This brave Developer think like u. Read,

    A SMALL property firm that snapped up enough sites to place it among the top en bloc players last year has put off completing two deals while it ties up funding.
    Because of the delays, owners at one condo are still waiting to pick up cheques for well over $1 million each. They expected payment in late February but an extension put this back to March and now the due date is late this month.

    The payments are pending from Bravo Building Construction, a relatively new firm on the property scene. It bought freehold Pender Court condominium in the Telok Blangah area for $80 million last July and soon after purchased Tulip Garden near Holland Road - also freehold - for $516 million.

    But completion of both deals seems to have stalled.

    Completion is at the final stage of the sale process and triggers the final payment - usually around 95 per cent of the purchase price - to owners. The remaining 5 per cent is paid when the owner vacates.

    These headaches for the owners come amid a slowing market for collective sales. The first quarter this year saw just one relatively small deal, compared with some 25 notched up in the same period last year.

    The Tulip Garden transaction is expected to be completed late next month but Bravo has already asked for two postponements - first to July 23 and then Aug 7.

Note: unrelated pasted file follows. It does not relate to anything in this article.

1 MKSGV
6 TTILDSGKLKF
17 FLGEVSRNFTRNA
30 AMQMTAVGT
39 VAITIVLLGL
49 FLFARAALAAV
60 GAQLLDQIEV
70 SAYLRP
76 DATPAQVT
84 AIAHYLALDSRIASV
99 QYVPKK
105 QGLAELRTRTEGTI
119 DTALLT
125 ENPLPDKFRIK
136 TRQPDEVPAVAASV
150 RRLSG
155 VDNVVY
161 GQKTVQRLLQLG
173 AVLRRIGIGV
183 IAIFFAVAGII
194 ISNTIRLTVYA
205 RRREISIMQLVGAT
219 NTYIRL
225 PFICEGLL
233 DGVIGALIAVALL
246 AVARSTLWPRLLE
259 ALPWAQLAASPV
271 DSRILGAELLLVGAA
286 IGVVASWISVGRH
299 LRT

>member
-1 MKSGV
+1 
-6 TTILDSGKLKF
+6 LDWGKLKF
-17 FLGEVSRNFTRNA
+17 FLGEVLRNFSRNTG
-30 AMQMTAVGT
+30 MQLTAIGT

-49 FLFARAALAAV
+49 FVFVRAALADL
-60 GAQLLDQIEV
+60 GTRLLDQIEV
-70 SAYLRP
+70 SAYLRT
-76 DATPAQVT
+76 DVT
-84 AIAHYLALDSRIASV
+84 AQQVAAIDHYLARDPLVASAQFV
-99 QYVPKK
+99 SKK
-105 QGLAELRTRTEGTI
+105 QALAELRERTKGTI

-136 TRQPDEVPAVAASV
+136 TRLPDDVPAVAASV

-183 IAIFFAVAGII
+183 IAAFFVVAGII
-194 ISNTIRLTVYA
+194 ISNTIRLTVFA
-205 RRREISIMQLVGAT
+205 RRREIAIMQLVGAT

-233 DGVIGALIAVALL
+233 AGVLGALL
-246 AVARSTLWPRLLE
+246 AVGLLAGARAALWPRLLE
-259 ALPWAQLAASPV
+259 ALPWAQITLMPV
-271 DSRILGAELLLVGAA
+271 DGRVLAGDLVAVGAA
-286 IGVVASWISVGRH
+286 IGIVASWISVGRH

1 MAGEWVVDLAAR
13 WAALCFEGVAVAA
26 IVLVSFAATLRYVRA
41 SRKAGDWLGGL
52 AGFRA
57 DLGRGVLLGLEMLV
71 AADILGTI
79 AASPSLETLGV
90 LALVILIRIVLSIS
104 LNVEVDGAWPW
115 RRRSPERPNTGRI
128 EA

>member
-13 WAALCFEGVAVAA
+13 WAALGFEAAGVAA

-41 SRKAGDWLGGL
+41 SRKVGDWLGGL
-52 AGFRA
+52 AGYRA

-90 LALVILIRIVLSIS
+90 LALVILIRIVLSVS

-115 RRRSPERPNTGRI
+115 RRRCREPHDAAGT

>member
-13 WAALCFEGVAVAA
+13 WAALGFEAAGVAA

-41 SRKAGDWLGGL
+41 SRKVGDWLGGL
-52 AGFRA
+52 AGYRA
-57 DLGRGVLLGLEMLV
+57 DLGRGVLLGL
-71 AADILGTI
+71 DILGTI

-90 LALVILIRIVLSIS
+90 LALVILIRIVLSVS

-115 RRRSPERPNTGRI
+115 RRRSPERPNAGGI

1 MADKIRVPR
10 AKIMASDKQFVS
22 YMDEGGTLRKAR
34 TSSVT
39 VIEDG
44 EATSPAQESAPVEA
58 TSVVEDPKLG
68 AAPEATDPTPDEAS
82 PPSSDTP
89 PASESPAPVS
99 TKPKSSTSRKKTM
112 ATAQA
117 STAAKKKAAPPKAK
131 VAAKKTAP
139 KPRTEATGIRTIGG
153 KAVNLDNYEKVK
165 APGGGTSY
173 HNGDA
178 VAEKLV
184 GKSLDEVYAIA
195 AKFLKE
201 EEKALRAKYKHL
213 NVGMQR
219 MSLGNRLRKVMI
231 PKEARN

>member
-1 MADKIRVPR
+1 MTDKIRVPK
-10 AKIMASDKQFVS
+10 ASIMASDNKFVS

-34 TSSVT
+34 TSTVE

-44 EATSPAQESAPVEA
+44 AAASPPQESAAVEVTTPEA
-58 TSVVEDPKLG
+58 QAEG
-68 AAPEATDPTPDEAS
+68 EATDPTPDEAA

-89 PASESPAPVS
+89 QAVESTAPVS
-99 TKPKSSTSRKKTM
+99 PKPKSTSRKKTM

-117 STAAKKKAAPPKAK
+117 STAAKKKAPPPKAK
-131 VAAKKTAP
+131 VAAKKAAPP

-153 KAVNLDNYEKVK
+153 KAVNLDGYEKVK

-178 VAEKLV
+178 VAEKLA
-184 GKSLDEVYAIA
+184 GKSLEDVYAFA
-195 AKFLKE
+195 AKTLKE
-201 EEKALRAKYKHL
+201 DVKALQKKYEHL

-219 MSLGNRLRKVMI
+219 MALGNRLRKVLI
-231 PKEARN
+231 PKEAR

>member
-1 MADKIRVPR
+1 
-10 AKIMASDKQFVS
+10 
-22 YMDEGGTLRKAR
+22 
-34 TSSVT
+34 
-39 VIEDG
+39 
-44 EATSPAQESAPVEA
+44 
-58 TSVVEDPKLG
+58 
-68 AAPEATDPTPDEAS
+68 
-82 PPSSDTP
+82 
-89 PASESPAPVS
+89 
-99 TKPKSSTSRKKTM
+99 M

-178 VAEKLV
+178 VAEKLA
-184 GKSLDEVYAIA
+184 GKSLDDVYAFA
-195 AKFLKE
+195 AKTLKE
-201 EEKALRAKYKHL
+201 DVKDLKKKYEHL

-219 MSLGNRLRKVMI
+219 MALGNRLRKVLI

It has also asked for extensions to pay an additional 5 per cent of the purchase price - $25.8 million.

    This is a routine payment required once the Strata Titles Board approves a sale. An initial 5 per cent deposit was paid when the sale was done.

    The deadline for the second 5 per cent payment was March 13 but Bravo won approval to move it to April 7. Then in mid-March, it again asked to move the date, this time to May 5.

    However, before the sale committee could respond to the request, it is understood that Bravo asked again to have the date moved even further back, to June 7.

    Tulip Garden sold for about $1,018 per sq ft. It has 164 units comprising 96 flats, 66 maisonettes and two shophouses. Flat owners stand to reap $2.5 million to $4.2 million while maisonette owners will receive about $3.4 million each. The shop units will get about $1.1 million each.

    The owners are meeting this weekend to consider Bravo's requests that the completion date be pushed back to Aug 7 and the deadline for the $25.8 million payment be extended to June 7.

    The Pender Court deal is even further behind schedule.

    Bravo was supposed to have completed the sale on Feb 25 but had it postponed, initially to around mid-March. It then asked for a further extension to April 24, which has apparently been granted.

    Pender Court's 48 owners should each get $1.6 million or so for their flats, which sold for about $872 psf.

    Sources have told The Straits Times that they understand Bravo is committed to completing the two purchases and just needs more time to arrange funding.